We decided to adapt the Adjusted Winner algorithm to negotiation in Australian Family Law. Family Winner (Bellucci and Zeleznikow 2006) takes a common pool of items and distributes them between two parties based on the value of associated ratings. Each item is listed with two ratings (a rating is posted by each party), which signify the item’s importance to the party. The algorithm to determine which items are allocated to whom works on the premise that each parties’ ratings sum to 100; thereby forcing parties to set priorities. The basic premise of the system is that it allocates items based on whoever values them more.

Originally, the system was developed to meet clients’ interests, with no concern for legal obligations. In Zeleznikow (2014), we incorporated principles of justice into the new Asset-Divider system. The ideas behind the Family Winner system have also been used to build systems providing advice upon plea bargaining (Hall et al. 2005) and the Israel-Palestinian dispute (Zeleznikow 2014).

In 2005, there was further media interest in our work on artificial intelligence and Law. In February we had an article in the MIT Technology Review on logging on to your lawyer.20 In March, the Information Technology supplement of The Economist had a focus upon our research with title AI and the Law.21

In September 2005, the Boston Globe contacted me re the choice of a new US Supreme Court Chief Justice. Chief Justice William Rehnquist had recently died and President George Walker Bush needed to choose a replacement. Ever since the choice of Chief Justice Earl Warren by President Dwight Eisenhower in 1953, presidents had been worried about the predictability of Supreme Court Justices. The Boston Globe postulated if only a computer system could predict how a Justice would act. On 11 September 2005, the Boston Globe published an article about our work: Do we have the technology to do a better legal system.22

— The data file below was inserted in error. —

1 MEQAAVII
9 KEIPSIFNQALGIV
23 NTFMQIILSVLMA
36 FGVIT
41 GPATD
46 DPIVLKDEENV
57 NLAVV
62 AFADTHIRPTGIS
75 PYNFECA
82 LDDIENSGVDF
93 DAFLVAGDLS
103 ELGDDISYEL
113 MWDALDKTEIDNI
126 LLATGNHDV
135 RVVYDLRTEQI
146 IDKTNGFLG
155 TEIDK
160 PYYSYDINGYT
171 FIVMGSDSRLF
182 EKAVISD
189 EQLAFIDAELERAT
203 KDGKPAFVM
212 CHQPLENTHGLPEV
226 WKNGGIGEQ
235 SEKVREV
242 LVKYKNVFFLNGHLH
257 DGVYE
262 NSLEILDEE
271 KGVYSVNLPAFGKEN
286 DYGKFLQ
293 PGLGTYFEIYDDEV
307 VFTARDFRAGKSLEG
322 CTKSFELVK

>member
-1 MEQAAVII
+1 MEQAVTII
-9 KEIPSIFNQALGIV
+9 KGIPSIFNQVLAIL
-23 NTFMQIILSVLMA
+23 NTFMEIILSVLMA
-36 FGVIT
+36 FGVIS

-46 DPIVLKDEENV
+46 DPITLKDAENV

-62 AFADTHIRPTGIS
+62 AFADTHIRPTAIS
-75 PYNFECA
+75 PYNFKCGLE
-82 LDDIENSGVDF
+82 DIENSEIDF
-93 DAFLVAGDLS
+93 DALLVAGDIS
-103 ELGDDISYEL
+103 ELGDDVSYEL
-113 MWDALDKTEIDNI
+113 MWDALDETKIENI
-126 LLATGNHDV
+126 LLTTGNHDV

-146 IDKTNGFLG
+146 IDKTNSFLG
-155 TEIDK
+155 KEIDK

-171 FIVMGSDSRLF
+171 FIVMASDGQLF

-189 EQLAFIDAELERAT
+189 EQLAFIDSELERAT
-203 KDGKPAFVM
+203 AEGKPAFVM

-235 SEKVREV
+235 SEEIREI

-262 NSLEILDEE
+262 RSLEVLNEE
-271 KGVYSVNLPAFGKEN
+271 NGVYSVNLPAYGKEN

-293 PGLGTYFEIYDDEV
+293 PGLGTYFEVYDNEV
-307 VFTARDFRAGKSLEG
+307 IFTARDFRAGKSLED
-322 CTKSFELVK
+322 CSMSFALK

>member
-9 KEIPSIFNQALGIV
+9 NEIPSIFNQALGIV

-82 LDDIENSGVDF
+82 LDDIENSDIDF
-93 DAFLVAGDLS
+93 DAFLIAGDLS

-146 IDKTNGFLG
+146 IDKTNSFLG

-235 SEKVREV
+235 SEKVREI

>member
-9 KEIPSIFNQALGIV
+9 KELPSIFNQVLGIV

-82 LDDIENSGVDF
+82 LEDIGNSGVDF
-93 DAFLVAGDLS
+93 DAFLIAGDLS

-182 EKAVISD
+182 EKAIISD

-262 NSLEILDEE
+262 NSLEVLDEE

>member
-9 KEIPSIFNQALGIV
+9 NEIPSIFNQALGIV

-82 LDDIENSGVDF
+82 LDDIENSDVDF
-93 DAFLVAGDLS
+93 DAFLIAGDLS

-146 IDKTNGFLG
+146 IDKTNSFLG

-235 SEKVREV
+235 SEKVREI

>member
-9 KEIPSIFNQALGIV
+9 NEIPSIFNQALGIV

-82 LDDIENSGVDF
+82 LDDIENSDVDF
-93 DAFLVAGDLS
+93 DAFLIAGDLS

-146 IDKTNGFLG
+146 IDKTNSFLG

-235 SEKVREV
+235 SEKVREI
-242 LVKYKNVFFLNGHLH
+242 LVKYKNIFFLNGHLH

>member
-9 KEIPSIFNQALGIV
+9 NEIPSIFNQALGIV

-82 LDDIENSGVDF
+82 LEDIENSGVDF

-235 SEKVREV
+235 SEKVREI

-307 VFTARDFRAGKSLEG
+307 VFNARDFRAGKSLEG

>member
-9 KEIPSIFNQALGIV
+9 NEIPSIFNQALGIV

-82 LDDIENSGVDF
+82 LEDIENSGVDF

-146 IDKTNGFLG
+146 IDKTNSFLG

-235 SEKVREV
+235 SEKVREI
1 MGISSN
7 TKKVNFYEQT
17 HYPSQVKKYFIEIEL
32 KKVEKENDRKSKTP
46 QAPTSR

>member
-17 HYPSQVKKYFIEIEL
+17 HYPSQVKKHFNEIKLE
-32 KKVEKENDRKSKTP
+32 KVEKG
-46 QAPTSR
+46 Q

There was much ensuing publicity including the Sydney Morning Herald23 (shorter version in the Age) Divorce? Let the computer be the judge. BBC Radio 5, the BBC World Service and the Times of London which discussed our work on using game theory for negotiation support.24

On Wednesday November 16 our software was displayed on the Australian Broadcasting Commission’s science show The New Inventors.25 We won our heat and received invaluable publicity. This included March of the robolawyers (9 March 2006), from The Economist print edition (p. 9-10)26 and Desktop Divorce by Ben Tinker on the CNN Money Program (12 October 2007).27

As a result of such publicity Relationships Australia Queensland and Victoria Body Corporate Services contacted me wishing to conduct collaborative research. The end result was two Australian Research Council Linkage Grants—a postdoctoral fellowship for Brooke Abrahams (Abrahams et al. 2012) and a PhD fellowship for Peter Condliffe (Condliffe and Zeleznikow 2014).

6. From legal positivism and rule-based reasoning to legal realism and online dispute resolution

The granting of two SPIRT Grants (now called Linkage Grants) by the Australian Research Council extended our collaboration with Victoria Legal Aid (VLA). At that time a major issue for VLA was to determine when potential clients should receive legal aid assistance. At that time the task chewed up 60% of VLA’s operating budget, yet provided no services to its clients. After passing a financial test, applicants for legal aid needed to pass a merit test. An ensuing system, GetAid was developed in conjunction with web-based lodgement of applications for legal aid (Hall et al. 2002). It was expected that commencing the middle of 2003, VLA clients would use the GetAid system. This never occurred. The system was used in house for five years before being discarded.

The work with VLA had us thinking of how to help self-represented litigants and what were appropriate techniques for building web-based legal decision support systems. At the opening session of the Third International Symposium on Judicial Support Systems held at Chicago Kent College of Law, in May 2001, the theme was What can judicial decision support systems do to improve access to justice? I presented an article at the symposium with the title Legal Aid and Unrepresented Litigants: Building Legal Decision Support Systems for Victoria Legal Aid. In Zeleznikow (2002) I discussed the demands that the rise of pro se litigation poses for the judicial system and how community legal services can help meet these challenges through the development of web-based decision support systems. This commenced our interest in Online Dispute Resolution (ODR). In particular we wished to develop a process for developing Intelligent ODR systems.

In Lodder and Zeleznikow (2005) we advocated a three-step process in the development of ODR systems. Their proposed three-step conforms to the following sequencing.